A better mammogram? Huge study putting 3-D scans to the test

In this Nov. 21, 2017 photo provided by the Montefiore Health System, Dr. Tova Koenigsberg at The Montefiore Einstein Center for Cancer Care in New York shows an example of a traditional mammogram scan. U.S. health officials are beginning a huge study to compare traditional mammograms with 3-D versions, to see if the newer choice might really improve screening for breast cancer. (Montefiore Health System via AP)

WASHINGTON (AP) — A better mammogram? Increasingly women are asked if they want a 3-D mammogram instead of the regular X-ray — and now U.S. health officials are starting a huge study to tell if the newer, sometimes pricier choice really improves screening for breast cancer.

Trump’s attacks put new FBI director in tough spot

FILE - In this Oct. 22, 2017, file photo, FBI Director Christopher Wray speaks at the International Association of Chiefs of Police annual conference in Philadelphia. Wray is facing a tough test four months into his leadership of the FBI. He must defend the agency against blistering attacks from President Donald Trump without putting his own job at risk. (AP Photo/Michael Balsamo, File)

WASHINGTON (AP) — Christopher Wray faces a tough test four months into his leadership of the FBI: He must defend America’s top law enforcement agency against blistering attacks from President Donald Trump without putting his own job at risk.

Franken faces fresh accusations, weighing his future

In this Nov. 27, 2017 photo, Sen. Al Franken, D-Minn., speaks to the media on Capitol Hill in Washington. Franken is denying an accusation by a former Democratic congressional aide that he tried to forcibly kiss her after a taping of his radio show in 2006. (AP Photo/Alex Brandon)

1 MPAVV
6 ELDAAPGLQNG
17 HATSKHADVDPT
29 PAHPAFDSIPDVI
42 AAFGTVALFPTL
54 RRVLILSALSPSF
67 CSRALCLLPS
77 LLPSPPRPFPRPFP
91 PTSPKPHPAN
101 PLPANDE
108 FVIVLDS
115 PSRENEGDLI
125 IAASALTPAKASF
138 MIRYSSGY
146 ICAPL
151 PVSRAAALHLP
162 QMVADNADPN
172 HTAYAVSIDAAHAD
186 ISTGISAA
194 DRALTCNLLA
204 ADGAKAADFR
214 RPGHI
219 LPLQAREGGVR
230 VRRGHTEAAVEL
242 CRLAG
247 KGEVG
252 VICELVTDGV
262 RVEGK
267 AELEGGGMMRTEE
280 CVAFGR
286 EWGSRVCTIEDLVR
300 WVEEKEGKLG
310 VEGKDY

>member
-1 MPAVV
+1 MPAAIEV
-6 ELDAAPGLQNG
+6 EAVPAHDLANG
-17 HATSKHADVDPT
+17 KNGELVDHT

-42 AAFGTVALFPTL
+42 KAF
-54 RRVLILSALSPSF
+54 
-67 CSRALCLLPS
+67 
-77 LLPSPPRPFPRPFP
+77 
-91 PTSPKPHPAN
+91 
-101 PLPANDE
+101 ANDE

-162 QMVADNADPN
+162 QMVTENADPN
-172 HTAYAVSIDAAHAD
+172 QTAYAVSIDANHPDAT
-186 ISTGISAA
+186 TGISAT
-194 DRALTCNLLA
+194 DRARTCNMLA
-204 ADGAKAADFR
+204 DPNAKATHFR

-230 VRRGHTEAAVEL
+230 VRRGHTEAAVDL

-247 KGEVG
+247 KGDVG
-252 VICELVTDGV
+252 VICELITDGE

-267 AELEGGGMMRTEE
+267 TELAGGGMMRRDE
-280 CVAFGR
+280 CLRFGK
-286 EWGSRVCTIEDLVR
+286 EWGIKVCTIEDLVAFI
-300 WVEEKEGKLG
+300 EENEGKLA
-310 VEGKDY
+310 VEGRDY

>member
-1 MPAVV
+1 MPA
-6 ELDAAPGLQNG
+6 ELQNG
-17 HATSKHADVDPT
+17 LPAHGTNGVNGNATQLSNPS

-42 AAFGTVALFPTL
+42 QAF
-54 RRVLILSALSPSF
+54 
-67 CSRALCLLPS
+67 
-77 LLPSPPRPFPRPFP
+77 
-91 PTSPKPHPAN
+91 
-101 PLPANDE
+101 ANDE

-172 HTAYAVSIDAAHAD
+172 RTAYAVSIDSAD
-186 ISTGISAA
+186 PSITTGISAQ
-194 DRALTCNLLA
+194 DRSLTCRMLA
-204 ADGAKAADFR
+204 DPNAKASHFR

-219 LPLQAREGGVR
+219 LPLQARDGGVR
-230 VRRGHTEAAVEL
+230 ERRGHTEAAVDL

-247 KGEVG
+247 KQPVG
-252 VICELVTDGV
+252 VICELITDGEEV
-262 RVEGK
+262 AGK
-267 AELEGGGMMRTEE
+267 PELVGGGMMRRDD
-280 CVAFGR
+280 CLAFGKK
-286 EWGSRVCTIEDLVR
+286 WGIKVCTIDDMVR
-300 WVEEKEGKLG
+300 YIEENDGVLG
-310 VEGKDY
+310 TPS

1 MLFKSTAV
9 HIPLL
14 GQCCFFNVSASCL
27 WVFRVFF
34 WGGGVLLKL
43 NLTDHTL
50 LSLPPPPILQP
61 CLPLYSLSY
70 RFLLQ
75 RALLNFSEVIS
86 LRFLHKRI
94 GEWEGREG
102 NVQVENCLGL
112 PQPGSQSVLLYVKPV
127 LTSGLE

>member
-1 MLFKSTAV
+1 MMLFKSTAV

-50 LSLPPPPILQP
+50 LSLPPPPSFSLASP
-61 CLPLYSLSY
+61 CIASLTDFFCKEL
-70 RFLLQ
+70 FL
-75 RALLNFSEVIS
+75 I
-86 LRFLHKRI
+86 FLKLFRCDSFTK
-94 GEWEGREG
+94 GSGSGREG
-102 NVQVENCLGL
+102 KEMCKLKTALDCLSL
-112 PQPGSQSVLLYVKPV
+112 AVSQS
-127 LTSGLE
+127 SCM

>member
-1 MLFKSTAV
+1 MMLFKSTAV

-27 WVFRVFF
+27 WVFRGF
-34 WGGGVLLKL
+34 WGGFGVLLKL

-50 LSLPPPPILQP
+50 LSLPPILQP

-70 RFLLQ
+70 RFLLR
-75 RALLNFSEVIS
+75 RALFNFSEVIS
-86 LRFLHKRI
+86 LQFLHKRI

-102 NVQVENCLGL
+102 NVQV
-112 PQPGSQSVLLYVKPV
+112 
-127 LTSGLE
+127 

WASHINGTON (AP) — Minnesota Democrat Al Franken, facing fresh allegations of sexual misconduct and vanishing support from fellow Democrats, appears to be on the brink of resigning from the Senate.

N. Korea: War is inevitable as allies continue war games

In this photo provided by South Korea Defense Ministry, U.S. Air Force B-1B bomber, right top, flies over the Korean Peninsula with South Korean fighter jets and U.S. fighter jets during the combined aerial exercise, South Korea, Wednesday, Dec. 6, 2017. The United States flew a B-1B supersonic bomber over South Korea on Wednesday in part of a massive combined aerial exercise involving hundreds of warplanes, a clear warning after North Korea last week tested its biggest and most powerful missile yet. (South Korea Defense Ministry via AP)

SEOUL, South Korea (AP) — North Korea says a nuclear war on the Korean Peninsula has become a matter of when, not if, as it continued to lash out at a massive joint military exercise between the United States and South Korea involving hundreds of advanced warplanes.

New dinosaur looks like a mix of duck, croc, ostrich, swan

This illustration provided by Lukas Panzarin, with Andrea Cau for scientific supervision, shows a Halszkaraptor escuilliei dinosaur. The creature, about 18 inches (45 centimeters) tall, had a bill like a duck but teeth like a croc's, a swan-like neck and killer claws. (Lukas Panzarin via AP)

WASHINGTON (AP) — With a bill like a duck but teeth like a croc’s, a swanlike neck and killer claws, a new dinosaur species uncovered by scientists looks like something Dr. Seuss could have dreamed up.

Mideast braces for fallout from Trump’s move on Jerusalem